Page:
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From Matei Zaharia <ma...@cloudera.com>
Subject Re: HDFS architecture based on GFS?
Date Sun, 15 Feb 2009 22:40:35 GMT
Forgot to add, this JIRA details the latest security features that are being
worked on in Hadoop trunk: https://issues.apache.org/jira/browse/HADOOP-4487.
This document describes the current status and limitations of the
permissions mechanism:
http://hadoop.apache.org/core/docs/current/hdfs_permissions_guide.html.

On Sun, Feb 15, 2009 at 2:35 PM, Matei Zaharia <matei@cloudera.com> wrote:

> I think it's safe to assume that Hadoop works like MapReduce/GFS at the
> level described in those papers. In particular, in HDFS, there is a master
> node containing metadata and a number of slave nodes (datanodes) containing
> blocks, as in GFS. Clients start by talking to the master to list
> directories, etc. When they want to read a region of some file, they tell
> the master the filename and offset, and they receive a list of block
> locations (datanodes). They then contact the individual datanodes to read
> the blocks. When clients write a file, they first obtain a new block ID and
> list of nodes to write it to from the master, then contact the datanodes to
> write it (actually, the datanodes pipeline the write as in GFS) and report
> when the write is complete. HDFS actually has some security mechanisms built
> in, authenticating users based on their Unix ID and providing Unix-like file
> permissions. I don't know much about how these are implemented, but they
> would be a good place to start looking.
>
> On Sun, Feb 15, 2009 at 1:36 PM, Amandeep Khurana <amansk@gmail.com>wrote:
>
>> Thanks Matie
>>
>> I had gone through the architecture document online. I am currently
>> working
>> on a project towards Security in Hadoop. I do know how the data moves
>> around
>> in the GFS but wasnt sure how much of that does HDFS follow and how
>> different it is from GFS. Can you throw some light on that?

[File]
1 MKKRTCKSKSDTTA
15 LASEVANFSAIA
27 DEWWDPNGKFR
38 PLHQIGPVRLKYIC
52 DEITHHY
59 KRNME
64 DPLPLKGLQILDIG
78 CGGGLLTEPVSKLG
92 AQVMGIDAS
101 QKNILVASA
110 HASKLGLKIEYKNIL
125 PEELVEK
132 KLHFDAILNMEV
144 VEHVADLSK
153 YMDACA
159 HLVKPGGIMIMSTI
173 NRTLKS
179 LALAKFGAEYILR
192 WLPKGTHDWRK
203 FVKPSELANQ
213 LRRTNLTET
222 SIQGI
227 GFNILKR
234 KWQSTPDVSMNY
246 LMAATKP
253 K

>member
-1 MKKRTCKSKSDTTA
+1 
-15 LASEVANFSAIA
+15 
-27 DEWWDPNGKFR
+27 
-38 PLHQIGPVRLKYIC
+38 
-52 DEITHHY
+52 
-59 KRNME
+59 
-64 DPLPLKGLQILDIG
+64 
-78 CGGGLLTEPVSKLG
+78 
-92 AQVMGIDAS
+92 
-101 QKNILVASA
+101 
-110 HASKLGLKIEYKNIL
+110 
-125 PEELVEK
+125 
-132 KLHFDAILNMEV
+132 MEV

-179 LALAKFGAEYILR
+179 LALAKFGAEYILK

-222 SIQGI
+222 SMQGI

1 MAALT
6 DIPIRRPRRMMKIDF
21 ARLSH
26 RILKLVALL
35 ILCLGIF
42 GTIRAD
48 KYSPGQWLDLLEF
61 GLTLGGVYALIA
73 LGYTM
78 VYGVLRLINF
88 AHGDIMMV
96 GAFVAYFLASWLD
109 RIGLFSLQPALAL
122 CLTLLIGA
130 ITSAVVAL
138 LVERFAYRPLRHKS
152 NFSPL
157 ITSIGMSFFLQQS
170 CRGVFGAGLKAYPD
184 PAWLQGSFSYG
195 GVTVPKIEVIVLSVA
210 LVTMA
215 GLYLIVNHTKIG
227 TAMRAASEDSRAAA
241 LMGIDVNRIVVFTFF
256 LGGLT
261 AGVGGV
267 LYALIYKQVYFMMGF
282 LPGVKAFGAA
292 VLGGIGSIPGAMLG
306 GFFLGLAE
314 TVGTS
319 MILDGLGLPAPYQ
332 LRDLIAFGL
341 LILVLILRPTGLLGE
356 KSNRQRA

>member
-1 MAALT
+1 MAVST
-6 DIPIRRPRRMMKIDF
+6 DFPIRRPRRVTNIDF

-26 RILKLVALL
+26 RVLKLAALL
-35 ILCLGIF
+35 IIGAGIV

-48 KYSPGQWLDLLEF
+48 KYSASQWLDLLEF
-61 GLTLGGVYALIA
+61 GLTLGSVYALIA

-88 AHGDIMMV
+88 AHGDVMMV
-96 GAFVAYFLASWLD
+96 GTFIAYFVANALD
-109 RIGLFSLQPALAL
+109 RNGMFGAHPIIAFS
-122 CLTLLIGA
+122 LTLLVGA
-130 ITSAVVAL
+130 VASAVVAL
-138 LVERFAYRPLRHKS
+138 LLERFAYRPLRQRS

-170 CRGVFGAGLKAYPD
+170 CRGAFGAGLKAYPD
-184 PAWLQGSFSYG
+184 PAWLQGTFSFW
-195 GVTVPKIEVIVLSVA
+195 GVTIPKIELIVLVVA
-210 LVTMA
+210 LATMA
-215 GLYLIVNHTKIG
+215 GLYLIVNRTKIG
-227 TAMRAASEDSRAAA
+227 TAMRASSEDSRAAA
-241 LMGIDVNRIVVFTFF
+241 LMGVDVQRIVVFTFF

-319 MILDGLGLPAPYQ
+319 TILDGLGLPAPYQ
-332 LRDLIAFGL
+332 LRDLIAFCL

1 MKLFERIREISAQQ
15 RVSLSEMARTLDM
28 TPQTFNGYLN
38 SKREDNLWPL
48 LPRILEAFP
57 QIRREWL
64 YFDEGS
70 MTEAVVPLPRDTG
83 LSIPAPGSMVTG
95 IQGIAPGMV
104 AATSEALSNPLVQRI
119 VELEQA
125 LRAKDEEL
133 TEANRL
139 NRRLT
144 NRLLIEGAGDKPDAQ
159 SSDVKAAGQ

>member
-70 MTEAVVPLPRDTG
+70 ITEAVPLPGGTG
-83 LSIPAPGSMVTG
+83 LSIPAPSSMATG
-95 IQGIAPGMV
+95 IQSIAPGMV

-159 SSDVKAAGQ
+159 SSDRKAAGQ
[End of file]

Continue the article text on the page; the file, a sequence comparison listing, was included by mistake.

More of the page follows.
>>
>> Security would also involve the Map Reduce jobs following the same
>> protocols. Thats why the question about how does the Hadoop framework
>> integrate with the HDFS, and how different is it from Map Reduce and GFS.
>> The GFS and Map Reduce papers give a good information on how those systems
>> are designed but there is nothing that concrete for Hadoop that I have
>> been
>> able to find.
>>
>> Amandeep
>>
>>
>> Amandeep Khurana
>> Computer Science Graduate Student
>> University of California, Santa Cruz
>>
>>
>> On Sun, Feb 15, 2009 at 12:07 PM, Matei Zaharia <matei@cloudera.com>
>> wrote:
>>
>> > Hi Amandeep,
>> > Hadoop is definitely inspired by MapReduce/GFS and aims to provide those
>> > capabilities as an open-source project. HDFS is similar to GFS (large
>> > blocks, replication, etc); some notable things missing are read-write
>> > support in the middle of a file (unlikely to be provided because few
>> Hadoop
>> > applications require it) and multiple appenders (the record append
>> > operation). You can read about HDFS architecture at
>> > http://hadoop.apache.org/core/docs/current/hdfs_design.html. The
>> MapReduce
>> > part of Hadoop interacts with HDFS in the same way that Google's
>> MapReduce
>> > interacts with GFS (shipping computation to the data), although Hadoop
>> > MapReduce also supports running over other distributed filesystems.
>> >
>> > Matei
>> >
>> > On Sun, Feb 15, 2009 at 11:57 AM, Amandeep Khurana <amansk@gmail.com>
>> > wrote:
>> >
>> > > Hi
>> > >
>> > > Is the HDFS architecture completely based on the Google Filesystem? If
>> it
>> > > isnt, what are the differences between the two?
>> > >
>> > > Secondly, is the coupling between Hadoop and HDFS same as how it is
>> > between
>> > > the Google's version of Map Reduce and GFS?
>> > >
>> > > Amandeep
>> > >
>> > >
>> > > Amandeep Khurana
>> > > Computer Science Graduate Student
>> > > University of California, Santa Cruz
>> > >
>> >
>>
>
>

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